It might be I'm the odd duck here, but I'm actually the one who 'manages' the kiln and pottery group at our local art center. For the most part I make sure everyone knows the few rules we have and I load, fire, and unload the kiln. I used to let others load and unload, but after a few... incidents... I finally said nobody does it without me being there! We have the classroom space 2 afternoons a week, and a limited amount of drying and storage room - JUST enough room to dry a load at a time. Because of our limited space and the fact that we're a 2 hour drive from the nearest ceramics supply place, we've decided to go with just a few clay choices and commercial glazes. So I keep about 4 hundred pounds on hand, and people buy clay at a price that lets me pick up whatever glazes we need next time I make a run for clay. I've trained a few others in how to RTFM so they can fire, and there's a cheat-sheet with all the important info, just in case.
We don't have room for wheels, so all our work is handbuilt. That really keeps the hard core production people out. I fire about one cycle a month, sometimes more, and for the most part our peeps are hobbyists working on their own projects. There are a few of us doing work at home that might be described as production work, but its still handbuilt and basically just enough to keep firing regularly! Its a good group and the dynamics work well. I occasionally get someone who's interested in joining but has no pottery experience, so I run them through a quick and dirty class I call the 'Don't Blow Up The Kiln!' class, and those of us in the group with more experience are always helping out those with less experience. I'm usually working on something 'fun' or maybe even a showy piece while at the center, as long as I can keep an eye on what's going on. I'm sort of the facilitator, I guess!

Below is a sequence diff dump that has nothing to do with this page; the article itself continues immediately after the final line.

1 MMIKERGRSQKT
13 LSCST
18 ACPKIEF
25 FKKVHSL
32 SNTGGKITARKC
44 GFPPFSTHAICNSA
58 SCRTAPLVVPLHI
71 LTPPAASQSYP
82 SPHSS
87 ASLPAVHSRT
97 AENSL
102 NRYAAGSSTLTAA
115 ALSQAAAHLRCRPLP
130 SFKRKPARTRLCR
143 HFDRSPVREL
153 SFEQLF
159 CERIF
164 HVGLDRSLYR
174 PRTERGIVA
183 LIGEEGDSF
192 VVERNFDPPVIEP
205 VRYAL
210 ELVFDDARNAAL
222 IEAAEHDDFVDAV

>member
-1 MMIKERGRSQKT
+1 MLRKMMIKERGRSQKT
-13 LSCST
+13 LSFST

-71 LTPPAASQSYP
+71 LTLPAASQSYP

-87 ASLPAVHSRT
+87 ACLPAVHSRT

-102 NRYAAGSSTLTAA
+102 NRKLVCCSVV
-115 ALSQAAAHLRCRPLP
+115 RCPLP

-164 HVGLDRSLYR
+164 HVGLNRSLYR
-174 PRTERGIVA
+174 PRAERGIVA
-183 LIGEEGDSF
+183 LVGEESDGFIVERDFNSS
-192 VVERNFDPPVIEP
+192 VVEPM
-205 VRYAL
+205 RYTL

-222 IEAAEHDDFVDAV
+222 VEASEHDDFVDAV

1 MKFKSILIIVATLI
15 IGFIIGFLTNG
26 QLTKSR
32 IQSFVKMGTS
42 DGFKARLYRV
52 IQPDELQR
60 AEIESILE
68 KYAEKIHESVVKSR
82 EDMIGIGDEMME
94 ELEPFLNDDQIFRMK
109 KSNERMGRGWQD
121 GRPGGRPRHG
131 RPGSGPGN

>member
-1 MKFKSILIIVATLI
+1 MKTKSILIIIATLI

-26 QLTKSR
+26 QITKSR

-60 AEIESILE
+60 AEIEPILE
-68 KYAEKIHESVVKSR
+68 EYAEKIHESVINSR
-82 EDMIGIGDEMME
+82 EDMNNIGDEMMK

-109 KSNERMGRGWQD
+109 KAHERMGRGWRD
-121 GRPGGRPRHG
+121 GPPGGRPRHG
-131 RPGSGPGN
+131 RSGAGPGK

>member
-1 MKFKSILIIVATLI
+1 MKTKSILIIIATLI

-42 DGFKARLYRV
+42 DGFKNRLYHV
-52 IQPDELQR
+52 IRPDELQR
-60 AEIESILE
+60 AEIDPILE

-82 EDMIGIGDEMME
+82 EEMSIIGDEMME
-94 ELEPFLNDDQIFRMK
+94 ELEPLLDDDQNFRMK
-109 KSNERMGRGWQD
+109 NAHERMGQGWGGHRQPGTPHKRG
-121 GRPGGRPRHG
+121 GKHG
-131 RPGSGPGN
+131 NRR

At home I'm doing more production work, more complicated stuff that I can't set aside while I help someone figure out how to get that side to STAY or what color glaze works on that clay. I don't have a kiln at home, and my space is just a small area of an old barn that I've hung plastic walls around to attempt to keep some heat in. If I run the space heater for a couple hours, its almost civilized, but dang the clay stays COLD!
I guess the whole point is, I take advantage of both a public studio and my home work space. I really like the ideas that get bounced around the public studio, and I may be insane, but I like helping others where they need it. The time around others really helps make the time I work alone better!
I just wish my own space was WARM this time of year!